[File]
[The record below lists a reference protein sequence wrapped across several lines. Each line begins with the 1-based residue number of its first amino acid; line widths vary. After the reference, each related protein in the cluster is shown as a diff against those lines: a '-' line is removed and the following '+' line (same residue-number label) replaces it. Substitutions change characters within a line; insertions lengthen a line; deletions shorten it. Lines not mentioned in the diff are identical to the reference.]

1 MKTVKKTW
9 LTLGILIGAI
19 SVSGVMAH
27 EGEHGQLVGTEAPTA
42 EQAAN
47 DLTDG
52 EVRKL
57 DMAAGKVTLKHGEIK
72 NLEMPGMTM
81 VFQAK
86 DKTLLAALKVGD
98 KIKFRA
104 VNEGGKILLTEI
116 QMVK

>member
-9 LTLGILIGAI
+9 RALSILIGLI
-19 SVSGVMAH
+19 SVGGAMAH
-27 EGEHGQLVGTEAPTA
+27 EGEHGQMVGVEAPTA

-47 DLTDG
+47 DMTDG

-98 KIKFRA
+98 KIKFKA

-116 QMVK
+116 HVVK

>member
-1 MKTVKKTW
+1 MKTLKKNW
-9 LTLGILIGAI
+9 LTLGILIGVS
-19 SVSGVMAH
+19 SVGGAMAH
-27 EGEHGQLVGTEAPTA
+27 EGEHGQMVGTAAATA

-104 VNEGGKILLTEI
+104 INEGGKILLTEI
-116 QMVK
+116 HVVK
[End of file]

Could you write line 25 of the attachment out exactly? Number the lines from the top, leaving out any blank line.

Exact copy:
-98 KIKFRA